A Montreal court this week is to decide if placing a picture of the renowned Lubavitcher Rebbe on the dashboard of city taxicabs endangers passengers. Cabbie Aryeh Perecowicz has appealed to the Human Rights Commission to cancel 1,400 Canadian dollars in fines handed out to him for placing the Rebbe’s picture, as well as a mezuzah and pictures of his family, on his vehicle’s dashboard.
The city’s tax regulatory authority said the objects are dangerous, but Perecowicz countered that all of the items were securely attached to the dashboard and that there was no risk of their causing injury to him or his passengers.
The mezuzahs are affixed to the frames of the front and back doors, although the Torah commandment to place the covered parchment on “the doorposts of your house” does not require them to be placed on temporary or small places.
The 65-year-old cab driver has been handed six tickets for the offenses, which include displaying small Canadian and Israeli flags, but he pointed out that he has been driving for 43 years with the items and without any complaints.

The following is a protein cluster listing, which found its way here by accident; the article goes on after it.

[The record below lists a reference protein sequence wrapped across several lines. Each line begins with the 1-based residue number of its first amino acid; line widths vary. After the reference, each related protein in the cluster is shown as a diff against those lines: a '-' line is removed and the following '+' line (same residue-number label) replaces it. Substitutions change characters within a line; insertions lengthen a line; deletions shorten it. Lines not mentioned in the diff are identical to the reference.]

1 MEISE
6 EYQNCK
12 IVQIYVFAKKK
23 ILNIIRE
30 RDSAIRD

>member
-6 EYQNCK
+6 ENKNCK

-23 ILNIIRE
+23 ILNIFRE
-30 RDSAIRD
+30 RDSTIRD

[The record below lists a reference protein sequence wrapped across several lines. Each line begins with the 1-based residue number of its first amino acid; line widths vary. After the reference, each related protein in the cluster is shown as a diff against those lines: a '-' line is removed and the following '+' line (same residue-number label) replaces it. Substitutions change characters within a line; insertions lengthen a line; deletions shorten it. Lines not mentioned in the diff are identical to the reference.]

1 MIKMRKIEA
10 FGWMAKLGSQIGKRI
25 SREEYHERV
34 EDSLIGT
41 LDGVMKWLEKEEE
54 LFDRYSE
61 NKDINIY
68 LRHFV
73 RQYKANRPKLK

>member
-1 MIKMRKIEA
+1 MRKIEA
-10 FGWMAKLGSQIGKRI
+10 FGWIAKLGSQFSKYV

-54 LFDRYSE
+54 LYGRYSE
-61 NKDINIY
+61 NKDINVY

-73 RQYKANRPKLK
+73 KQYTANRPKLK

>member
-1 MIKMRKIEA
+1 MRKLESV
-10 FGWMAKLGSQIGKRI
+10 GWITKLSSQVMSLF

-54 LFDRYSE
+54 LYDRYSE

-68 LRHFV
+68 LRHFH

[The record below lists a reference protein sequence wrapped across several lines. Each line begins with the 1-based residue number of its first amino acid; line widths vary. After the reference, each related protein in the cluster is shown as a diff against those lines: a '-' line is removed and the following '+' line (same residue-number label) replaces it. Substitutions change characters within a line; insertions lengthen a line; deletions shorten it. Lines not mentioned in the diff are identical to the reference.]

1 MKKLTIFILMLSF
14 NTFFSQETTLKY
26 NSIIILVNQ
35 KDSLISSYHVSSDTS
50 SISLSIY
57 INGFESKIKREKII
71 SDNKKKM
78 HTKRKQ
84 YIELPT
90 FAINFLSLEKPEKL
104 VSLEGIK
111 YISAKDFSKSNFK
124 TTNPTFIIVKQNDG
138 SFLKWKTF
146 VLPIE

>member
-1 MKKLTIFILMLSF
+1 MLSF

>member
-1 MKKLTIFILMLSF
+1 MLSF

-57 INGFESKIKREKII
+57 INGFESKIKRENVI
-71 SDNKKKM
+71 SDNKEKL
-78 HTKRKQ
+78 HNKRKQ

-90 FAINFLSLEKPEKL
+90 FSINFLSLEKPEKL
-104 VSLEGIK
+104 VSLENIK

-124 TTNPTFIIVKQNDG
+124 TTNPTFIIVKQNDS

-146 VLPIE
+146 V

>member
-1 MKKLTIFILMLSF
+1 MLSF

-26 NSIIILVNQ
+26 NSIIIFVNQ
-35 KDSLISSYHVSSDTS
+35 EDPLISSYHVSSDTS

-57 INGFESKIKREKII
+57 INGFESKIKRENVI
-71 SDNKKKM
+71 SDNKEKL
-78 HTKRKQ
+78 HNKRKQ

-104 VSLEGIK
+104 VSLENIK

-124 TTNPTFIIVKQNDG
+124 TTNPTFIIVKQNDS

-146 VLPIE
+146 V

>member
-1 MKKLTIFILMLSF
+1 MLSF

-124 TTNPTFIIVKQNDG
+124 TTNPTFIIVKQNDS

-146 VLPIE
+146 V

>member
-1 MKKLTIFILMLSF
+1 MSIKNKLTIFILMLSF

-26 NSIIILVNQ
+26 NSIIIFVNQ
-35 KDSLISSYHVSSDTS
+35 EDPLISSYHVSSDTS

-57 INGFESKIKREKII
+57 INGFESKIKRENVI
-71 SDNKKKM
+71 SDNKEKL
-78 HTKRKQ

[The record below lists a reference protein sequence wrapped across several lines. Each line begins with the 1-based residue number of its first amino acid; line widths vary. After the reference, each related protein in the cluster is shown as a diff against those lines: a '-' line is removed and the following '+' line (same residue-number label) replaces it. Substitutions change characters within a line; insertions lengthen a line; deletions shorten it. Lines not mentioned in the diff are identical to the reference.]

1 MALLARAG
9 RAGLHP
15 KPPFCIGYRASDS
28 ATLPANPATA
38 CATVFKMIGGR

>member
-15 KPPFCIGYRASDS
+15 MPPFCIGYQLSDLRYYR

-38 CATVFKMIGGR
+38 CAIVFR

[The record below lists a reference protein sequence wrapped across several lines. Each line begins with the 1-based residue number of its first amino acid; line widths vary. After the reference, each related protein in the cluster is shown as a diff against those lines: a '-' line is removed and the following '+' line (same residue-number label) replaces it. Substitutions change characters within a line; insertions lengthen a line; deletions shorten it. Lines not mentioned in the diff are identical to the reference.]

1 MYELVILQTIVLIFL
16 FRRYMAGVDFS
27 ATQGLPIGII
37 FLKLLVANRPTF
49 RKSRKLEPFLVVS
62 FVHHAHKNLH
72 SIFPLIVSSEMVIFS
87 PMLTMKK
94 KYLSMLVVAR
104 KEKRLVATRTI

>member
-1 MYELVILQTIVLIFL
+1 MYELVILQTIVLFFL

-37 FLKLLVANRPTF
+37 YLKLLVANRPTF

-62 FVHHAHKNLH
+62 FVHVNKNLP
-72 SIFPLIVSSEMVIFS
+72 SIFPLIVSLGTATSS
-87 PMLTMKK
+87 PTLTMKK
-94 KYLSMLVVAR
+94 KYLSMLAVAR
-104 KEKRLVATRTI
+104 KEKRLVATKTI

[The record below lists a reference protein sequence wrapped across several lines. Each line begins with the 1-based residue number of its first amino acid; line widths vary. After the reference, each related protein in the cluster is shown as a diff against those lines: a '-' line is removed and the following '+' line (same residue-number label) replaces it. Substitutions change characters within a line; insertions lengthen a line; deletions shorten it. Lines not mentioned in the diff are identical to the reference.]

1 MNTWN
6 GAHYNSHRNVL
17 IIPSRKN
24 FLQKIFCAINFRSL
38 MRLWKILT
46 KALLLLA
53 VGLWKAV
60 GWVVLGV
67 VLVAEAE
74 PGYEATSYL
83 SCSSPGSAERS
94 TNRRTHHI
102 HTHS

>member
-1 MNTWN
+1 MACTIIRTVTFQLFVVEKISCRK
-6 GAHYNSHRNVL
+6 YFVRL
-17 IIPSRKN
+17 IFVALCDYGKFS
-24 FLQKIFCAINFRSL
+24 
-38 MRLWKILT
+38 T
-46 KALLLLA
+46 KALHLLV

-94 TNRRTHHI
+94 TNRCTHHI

As for the spate of tickets, dating back to almost three years ago, Perecowicz speculated that he might be targeted because he was one of several drivers who publicly complained about the taxi authority’s not acting against unlicensed cabbies. He received his first ticket shortly afterwards.
He told Canadian media, “The bylaw is not exactly clear…. The way it is written, it says 'no object should be left in a taxi that is not required for the cab to be in service.' That can be interpreted into anything you want to think of.
“I am secular but I do have roots and a culture. These items mean something to me and that’s why I’ve always had them in my car.”
Montreal taxi companies said their drivers often display crucifixes and family pictures on the dashboard but that there have been no reports of anyone except Perecowicz being fined.